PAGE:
Testing Whether an Object Is String-Like


You want to see whether you can treat an object as a string.


Check whether the object defines the to_str method.

	'A string'.respond_to? :to_str # => true
	Exception.new.respond_to? :to_str # => true
	4.respond_to? :to_str # => false

More generally, check whether the object defines the specific method of String you're thinking about calling. If the object defines that method, the right thing to do is usually to go ahead and call the method. This will make your code work in more places:

	def join_to_successor(s)
	 raise ArgumentError, 'No successor method!' unless s.respond_to? :succ
	 return "#{s}#{s.succ}"

	join_to_successor('a') # => "ab"	
	join_to_successor(4) # => "45"
	# ArgumentError: No successor method!

If I'd checked s.is_a? String instead of s.respond_to? :succ, then I wouldn't have been able to call join_to_successor on an integer.


This is the simplest example of Ruby's philosophy of "duck typing:" if an object quacks like a duck (or acts like a string), just go ahead and treat it as a duck (or a string). Whenever possible, you should treat objects according to the methods they define rather than the classes from which they inherit or the modules they include.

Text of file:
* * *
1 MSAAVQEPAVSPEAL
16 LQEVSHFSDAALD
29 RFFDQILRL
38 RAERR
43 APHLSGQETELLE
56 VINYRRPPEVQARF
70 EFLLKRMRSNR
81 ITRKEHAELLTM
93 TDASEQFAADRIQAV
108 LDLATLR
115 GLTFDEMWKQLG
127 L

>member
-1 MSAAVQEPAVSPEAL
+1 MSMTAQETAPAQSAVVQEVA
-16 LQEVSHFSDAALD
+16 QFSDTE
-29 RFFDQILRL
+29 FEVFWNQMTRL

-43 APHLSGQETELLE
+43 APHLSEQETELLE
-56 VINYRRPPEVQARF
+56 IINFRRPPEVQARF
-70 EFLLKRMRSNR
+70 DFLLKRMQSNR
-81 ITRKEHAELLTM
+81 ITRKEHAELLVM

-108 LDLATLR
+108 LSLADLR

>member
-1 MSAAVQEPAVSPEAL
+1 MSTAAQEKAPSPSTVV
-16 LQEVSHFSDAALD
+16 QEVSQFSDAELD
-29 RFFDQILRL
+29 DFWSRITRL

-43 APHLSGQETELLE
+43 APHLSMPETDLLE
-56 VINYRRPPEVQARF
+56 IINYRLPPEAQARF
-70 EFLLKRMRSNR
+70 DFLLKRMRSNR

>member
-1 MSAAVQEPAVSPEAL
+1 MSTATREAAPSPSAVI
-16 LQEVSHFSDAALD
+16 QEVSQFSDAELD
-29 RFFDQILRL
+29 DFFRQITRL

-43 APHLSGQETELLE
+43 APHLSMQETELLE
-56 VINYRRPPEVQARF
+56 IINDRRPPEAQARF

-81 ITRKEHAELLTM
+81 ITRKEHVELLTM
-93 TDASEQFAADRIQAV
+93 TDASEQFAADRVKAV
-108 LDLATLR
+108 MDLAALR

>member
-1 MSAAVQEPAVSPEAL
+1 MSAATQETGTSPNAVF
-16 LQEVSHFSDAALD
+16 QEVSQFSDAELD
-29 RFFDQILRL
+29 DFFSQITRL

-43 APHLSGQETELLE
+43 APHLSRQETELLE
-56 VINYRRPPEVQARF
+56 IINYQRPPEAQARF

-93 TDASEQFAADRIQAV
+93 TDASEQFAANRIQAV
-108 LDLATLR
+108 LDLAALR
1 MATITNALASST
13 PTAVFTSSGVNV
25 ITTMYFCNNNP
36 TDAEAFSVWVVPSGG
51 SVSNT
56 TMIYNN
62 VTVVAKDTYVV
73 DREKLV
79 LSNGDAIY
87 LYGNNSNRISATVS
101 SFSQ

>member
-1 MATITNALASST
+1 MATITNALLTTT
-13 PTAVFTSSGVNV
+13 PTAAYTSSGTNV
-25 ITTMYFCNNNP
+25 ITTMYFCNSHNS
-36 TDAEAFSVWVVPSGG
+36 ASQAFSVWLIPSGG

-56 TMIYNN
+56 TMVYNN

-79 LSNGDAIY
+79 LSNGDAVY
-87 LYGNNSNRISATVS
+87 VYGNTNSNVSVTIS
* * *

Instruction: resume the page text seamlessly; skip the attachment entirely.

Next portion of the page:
Calling obj.is_a? String will tell you whether an object derives from the String class, but it will overlook objects that, though intended to be used as strings, don't inherit from String.

Exceptions, for instance, are essentially strings that have extra information associated with them. But they don't subclass class name "String". Code that uses is_a? String to check for stringness will overlook the essential stringness of Exceptions. Many add-on Ruby modules define other classes that can act as strings: code that calls is_a? String will break when given an instance of one of those classes.

The idea to take to heart here is the general rule of duck typing: to see whether provided data implements a certain method, use respond_to? instead of checking the class. This lets a future user (possibly yourself!) create new classes that offer the same capability, without being tied down to the preexisting class structure. All you have to do is make the method names match up.

See Also

  • Chapter 8, especially the chapter introduction and Recipe 8.3, "Checking Class or Module Membership"



Date and Time



Files and Directories

Code Blocks and Iteration

Objects and Classes8

Modules and Namespaces

Reflection and Metaprogramming


Graphics and Other File Formats

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Web Development Ruby on Rails

Web Services and Distributed Programming

Testing, Debugging, Optimizing, and Documenting

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Automating Tasks with Rake

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Ruby Cookbook
Ruby Cookbook (Cookbooks (OReilly))
ISBN: 0596523696
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